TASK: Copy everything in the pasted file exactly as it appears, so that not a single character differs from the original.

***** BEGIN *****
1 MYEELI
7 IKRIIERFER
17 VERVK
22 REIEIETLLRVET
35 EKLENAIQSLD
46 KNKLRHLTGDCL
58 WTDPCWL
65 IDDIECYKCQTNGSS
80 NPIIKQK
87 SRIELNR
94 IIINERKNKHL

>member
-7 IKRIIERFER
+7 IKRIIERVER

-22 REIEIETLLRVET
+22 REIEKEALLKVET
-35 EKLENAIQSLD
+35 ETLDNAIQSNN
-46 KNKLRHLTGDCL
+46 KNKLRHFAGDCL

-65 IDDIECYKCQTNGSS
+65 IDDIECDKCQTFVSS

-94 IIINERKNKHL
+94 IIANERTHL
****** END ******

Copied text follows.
1 MYEELI
7 IKRIIERFER
17 VERVK
22 REIEIETLLRVET
35 EKLENAIQSLD
46 KNKLRHLTGDCL
58 WTDPCWL
65 IDDIECYKCQTNGSS
80 NPIIKQK
87 SRIELNR
94 IIINERKNKHL

>member
-7 IKRIIERFER
+7 IKRIIERVER

-22 REIEIETLLRVET
+22 REIEKEALLKVET
-35 EKLENAIQSLD
+35 ETLDNAIQSNN
-46 KNKLRHLTGDCL
+46 KNKLRHFAGDCL

-65 IDDIECYKCQTNGSS
+65 IDDIECDKCQTFVSS

-94 IIINERKNKHL
+94 IIANERTHL